When Kids Are Ashamed of Being Hungry

There’s been a lot of recent media coverage about the issue of “lunch shaming". The latest news focuses on a school in Rhode Island that recently decided kids with unpaid lunch bills would get a cold sandwich instead of a hot meal

There are two questions people ask us about this issue: Where does No Kid Hungry stand and what are we doing about it? 

What Does No Kid Hungry Think About Lunch Shaming?

We believe it's wrong to make a child feel ashamed or singled out because their parents might not have enough money to afford lunch. 

mom and child

Most kids with unpaid meals debt either don't qualify for or aren't signed up for the free lunch program. We know that plenty of families make too much to qualify for that program yet still struggle to make ends meet; even those who are receiving reduced-price meals may have trouble paying for them. Struggling families may fall behind on paying for the child’s school lunch. Other families accidentally lapse, forgetting to pay their bill.  

Programs are in place to make sure that kids in families who are struggling can get a free or reduced-price lunch. We know those programs are effective. 

When unpaid bills stack up, schools are put in a tough position. School food programs run on very narrow margins – there’s just not a lot of money in the programs and schools can’t afford to carry significant unpaid costs. If families who are not participating in the free meals program are not paying for meals, the meals  have to be paid for somewhere, drawing from other school budgets. This puts pressure on schools across the country to get these lunch debts paid.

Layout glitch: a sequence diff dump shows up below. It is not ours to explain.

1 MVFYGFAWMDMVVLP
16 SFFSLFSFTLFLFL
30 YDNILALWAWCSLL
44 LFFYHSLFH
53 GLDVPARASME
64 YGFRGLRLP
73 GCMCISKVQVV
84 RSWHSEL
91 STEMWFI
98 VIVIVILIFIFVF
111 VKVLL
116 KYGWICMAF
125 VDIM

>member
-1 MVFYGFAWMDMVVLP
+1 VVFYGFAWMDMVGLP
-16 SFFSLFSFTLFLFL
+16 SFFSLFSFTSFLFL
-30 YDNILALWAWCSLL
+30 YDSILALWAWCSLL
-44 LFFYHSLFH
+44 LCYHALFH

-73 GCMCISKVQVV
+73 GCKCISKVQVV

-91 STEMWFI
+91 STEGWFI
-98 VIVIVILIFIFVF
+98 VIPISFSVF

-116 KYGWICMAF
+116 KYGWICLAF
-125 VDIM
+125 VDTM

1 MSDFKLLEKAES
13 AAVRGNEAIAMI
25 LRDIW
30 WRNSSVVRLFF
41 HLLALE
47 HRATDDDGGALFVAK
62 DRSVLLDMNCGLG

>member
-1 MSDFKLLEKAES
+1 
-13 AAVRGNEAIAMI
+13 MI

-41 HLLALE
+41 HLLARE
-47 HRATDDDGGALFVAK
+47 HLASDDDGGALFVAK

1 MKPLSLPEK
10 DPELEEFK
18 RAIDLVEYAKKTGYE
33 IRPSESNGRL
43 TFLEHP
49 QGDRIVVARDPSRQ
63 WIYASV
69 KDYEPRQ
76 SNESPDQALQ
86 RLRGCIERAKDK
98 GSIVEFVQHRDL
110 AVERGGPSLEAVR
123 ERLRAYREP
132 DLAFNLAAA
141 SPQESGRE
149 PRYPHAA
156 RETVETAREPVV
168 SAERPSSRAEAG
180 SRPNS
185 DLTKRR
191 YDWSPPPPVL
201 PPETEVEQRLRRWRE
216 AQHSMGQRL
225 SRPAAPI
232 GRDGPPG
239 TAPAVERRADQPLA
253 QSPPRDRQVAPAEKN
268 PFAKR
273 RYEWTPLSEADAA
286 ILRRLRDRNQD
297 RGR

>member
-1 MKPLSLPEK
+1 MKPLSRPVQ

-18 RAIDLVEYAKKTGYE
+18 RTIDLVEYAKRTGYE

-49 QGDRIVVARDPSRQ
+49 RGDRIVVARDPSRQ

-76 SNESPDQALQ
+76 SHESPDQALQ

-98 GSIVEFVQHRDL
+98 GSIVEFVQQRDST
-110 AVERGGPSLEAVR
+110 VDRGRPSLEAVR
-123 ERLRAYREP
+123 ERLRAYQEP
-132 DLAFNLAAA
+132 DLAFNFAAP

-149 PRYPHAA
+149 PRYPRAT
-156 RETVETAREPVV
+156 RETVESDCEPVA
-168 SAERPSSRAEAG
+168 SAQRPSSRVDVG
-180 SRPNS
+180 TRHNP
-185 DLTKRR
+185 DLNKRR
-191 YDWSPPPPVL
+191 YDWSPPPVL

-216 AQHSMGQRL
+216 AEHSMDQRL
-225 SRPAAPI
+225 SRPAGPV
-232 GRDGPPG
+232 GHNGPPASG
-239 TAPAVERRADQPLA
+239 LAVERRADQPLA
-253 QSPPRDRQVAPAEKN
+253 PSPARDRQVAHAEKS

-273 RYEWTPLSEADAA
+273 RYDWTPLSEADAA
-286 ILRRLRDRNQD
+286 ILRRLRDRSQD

Some who read media coverage of this issue might believe that school nutrition workers are the villains of this story. That’s false. We know from our work with schools and nutrition workers across the country that they are passionate champions for making sure that kids have the food they need. 

What Is No Kid Hungry Doing About It?

First, we’re focused on helping communities make the best use the federal school meals programs. There are provisions in the school meals programs (one is Community Eligibility Provision; the other is called Provision 2) that help high poverty schools cut through red tape and offer meals at no cost to all students. These provisions make sure all students get the food they need, limits the school’s administrative burden and eliminates meal debt as an issue.  

Only half of eligible schools are using these provisions. We are working to change that.

Breakfast at school gives hungry kids the fuel they need.

Second, we work with schools and districts to make it easier for low-income families to enroll in free and reduced-price meal programs, so breakfast and lunch are offered at no or minimal cost. We find ways to make applying for meals easier, and we make sure that red tape doesn’t stand between a child and a meal. 

Third, we work to make sure no child is shamed over food by helping schools change the way they serve meals, such as bringing school breakfast out of the cafeteria before school starts and making it part of the regular school day for every student.
We are not paying off lunch debt from school districts. We applaud individuals who want to do so, but with tens of millions of dollars in unpaid lunch debt in this country, we are choosing to invest our limited resources in programs that reach the most pressing needs of kids from low-income families: expanding breakfast and afterschool meals, and making sure summer meals are available when school is out. 

What You Can Do 

I know you share our belief that no child should be made to feel ashamed when it comes to school food. There is room to improve school food programs, and we need your help to do that. 

Send an email message to your governor today urging them to insist that every school in your state improve the way they feed kids. No kid in the United States should go hungry or feel ashamed of needing help.